There was a last minute amendment to section 19, which unfortunately didn't receive any discussion when the Act was debated in Parliament. If your landlord lets you keep an animal, they can insist that you clean the carpets when you leave. This could apply regardless of whether your animal is a goldfish, or a raging bull.
To make matters worse, it also doesn't matter where your animal sleeps, or how dirty the carpets were to begin with. It is a bizarre piece of law, representing the unholy union of two quirks - pandering as it does to the fascination some landlords have with tenants keeping pets, and an obsession many real estate agents have with steam cleaned carpets...
The standard form residential tenancy agreement represents our best opportunity to reign this provision in. To achieve this, the proposed "pets clauses" (cl 42 & 43) in the draft Regulation will need a fair bit of work. If Fair Trading NSW can find a way to limit the use of "carpet cleaning" clauses, by incorporating sensible terms in the standard form residential tenancy agreement, then they should be well and truly congratulated. We shall have to wait and see.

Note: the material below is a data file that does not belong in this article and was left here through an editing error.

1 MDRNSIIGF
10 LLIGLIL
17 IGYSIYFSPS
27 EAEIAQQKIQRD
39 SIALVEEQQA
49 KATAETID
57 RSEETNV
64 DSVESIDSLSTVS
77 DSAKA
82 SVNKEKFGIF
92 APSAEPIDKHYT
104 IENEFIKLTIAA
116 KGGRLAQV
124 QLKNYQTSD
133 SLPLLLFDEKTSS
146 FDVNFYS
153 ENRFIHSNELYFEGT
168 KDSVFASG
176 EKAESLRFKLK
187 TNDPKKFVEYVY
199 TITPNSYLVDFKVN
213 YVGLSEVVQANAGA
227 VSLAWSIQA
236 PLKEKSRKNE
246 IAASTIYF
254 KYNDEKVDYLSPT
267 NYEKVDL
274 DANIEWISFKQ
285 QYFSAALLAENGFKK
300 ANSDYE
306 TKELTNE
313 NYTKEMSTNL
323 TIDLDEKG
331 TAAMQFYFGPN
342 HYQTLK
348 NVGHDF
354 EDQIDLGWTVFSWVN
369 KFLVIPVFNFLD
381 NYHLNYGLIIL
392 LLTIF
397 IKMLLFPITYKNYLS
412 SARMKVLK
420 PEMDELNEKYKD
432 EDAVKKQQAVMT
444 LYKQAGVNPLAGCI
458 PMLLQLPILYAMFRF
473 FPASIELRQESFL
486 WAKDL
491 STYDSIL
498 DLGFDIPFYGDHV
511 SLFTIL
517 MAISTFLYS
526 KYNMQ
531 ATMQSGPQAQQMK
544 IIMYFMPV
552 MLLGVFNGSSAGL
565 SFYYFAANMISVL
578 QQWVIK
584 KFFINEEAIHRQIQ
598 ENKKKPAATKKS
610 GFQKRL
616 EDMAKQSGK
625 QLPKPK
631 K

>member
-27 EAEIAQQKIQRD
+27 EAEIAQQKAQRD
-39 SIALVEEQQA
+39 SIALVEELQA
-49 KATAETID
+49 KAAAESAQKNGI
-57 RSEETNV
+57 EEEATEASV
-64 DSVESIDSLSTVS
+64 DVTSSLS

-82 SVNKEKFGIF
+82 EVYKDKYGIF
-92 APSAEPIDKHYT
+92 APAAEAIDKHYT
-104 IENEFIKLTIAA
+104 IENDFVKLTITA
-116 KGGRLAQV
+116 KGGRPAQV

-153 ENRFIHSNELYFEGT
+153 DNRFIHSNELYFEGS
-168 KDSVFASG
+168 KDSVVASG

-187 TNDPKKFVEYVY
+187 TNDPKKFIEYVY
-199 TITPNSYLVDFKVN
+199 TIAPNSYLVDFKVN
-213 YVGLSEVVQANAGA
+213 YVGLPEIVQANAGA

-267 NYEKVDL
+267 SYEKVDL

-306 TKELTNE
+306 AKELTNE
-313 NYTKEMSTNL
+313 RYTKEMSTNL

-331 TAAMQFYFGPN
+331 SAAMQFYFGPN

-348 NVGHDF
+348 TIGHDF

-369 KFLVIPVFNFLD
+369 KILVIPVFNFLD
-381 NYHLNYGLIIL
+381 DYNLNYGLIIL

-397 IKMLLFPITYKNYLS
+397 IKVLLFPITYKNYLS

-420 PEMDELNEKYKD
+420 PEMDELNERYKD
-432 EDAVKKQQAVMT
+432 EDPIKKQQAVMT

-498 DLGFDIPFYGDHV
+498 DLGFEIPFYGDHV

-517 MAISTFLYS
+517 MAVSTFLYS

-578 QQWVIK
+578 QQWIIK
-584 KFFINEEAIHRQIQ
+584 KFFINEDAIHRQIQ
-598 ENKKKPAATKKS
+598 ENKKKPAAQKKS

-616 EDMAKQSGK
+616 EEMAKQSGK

Monday, October 11, 2010
Q. With the new Residential Tenancies Act 2010 (NSW) to commence soon, the old Residential Tenancies Act 1987 (NSW) will be repealed. In its 21 years of operation, how many private market tenancies have been created under the 1987 Act?
Good question, Dr Mowbray!
Like all good tenant advocates, Dr Mowbray never asks a question without already knowing the answer, and he has shared the answer with the Brown Couch. We won't share it with you yet, however; first, we'd like to hear your guesses.
And in a first for the Brown Couch, there's a prize for the closest guess: a DVD of the tenurially significant 1990 landlord-tenant horror-thriller, Pacific Heights.
('They wanted a tenant in the worst way. And that's what they got.')